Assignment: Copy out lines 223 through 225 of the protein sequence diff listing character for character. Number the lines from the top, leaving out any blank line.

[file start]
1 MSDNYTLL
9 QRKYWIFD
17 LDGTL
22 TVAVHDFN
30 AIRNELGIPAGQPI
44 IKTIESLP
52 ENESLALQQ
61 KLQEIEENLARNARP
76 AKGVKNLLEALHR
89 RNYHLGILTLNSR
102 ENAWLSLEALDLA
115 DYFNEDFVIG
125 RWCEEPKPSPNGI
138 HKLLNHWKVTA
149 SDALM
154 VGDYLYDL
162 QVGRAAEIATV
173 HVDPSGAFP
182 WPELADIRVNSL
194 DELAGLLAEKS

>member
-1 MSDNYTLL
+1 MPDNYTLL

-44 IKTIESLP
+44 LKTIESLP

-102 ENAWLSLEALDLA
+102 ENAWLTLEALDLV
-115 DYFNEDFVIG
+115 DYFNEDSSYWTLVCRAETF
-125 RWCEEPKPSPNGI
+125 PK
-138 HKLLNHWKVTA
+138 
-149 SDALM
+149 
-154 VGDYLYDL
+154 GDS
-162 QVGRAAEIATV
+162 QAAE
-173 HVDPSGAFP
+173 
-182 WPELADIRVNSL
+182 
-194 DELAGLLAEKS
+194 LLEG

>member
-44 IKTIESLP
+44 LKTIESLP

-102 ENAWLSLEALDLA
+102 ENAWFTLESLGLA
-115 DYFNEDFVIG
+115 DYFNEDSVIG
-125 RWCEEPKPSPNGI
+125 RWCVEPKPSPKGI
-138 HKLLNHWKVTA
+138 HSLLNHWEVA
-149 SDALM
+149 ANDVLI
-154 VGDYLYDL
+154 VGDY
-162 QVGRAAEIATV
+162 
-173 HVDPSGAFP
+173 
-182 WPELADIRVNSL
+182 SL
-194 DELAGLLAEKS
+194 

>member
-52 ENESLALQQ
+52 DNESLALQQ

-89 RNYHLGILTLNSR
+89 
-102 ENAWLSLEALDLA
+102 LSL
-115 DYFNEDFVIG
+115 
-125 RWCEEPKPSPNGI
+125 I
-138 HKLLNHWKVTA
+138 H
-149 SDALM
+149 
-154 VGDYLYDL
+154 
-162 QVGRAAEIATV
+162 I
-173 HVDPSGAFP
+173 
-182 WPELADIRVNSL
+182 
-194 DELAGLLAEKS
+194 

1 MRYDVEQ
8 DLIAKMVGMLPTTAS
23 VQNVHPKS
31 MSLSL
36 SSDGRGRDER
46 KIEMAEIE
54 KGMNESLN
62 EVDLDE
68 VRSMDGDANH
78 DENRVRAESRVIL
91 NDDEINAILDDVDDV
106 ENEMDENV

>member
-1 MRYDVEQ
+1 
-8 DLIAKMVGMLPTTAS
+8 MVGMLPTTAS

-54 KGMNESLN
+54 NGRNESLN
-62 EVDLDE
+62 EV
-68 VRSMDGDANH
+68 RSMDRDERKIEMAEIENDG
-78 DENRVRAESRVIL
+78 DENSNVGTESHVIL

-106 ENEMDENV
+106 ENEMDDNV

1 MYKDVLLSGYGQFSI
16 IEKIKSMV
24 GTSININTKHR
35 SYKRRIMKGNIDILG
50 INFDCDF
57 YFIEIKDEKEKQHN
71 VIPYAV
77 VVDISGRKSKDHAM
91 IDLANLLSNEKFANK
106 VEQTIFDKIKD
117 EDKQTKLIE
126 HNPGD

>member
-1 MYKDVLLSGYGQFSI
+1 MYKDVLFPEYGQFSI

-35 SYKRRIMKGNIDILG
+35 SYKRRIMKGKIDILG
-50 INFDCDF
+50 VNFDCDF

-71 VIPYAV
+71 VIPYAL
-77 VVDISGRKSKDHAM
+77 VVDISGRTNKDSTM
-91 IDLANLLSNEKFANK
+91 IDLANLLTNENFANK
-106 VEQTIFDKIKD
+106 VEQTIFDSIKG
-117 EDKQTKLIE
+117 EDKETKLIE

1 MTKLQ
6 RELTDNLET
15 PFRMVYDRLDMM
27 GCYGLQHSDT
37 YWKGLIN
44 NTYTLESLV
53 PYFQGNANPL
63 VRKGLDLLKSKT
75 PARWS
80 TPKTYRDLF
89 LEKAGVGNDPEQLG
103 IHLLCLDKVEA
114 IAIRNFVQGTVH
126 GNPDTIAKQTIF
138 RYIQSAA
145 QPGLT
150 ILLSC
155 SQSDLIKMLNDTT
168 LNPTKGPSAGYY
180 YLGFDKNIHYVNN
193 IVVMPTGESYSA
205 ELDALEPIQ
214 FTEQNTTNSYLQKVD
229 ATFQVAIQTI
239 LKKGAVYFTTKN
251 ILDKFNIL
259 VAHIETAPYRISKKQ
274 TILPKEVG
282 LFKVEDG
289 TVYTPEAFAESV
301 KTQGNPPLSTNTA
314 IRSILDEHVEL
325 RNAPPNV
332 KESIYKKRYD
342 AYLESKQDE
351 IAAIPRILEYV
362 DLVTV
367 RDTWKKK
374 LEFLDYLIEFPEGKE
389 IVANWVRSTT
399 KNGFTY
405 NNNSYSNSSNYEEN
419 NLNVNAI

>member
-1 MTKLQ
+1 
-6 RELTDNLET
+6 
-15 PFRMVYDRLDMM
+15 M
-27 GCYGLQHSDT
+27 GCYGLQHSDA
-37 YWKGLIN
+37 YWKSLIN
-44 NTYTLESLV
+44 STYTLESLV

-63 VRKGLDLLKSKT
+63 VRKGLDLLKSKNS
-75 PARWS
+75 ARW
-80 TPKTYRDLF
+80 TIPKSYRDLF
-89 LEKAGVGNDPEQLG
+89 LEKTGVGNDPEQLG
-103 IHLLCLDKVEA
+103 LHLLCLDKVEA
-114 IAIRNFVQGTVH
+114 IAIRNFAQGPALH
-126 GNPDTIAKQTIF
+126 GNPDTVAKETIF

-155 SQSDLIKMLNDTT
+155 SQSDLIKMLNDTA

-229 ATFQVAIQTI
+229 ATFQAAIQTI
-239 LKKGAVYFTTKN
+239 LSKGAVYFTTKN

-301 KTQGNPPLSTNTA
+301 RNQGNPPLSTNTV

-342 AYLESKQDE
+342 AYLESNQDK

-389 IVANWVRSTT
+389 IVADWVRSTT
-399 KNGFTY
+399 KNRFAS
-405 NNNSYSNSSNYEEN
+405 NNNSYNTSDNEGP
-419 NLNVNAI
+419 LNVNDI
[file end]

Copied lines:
+229 ATFQAAIQTI
-239 LKKGAVYFTTKN
+239 LSKGAVYFTTKN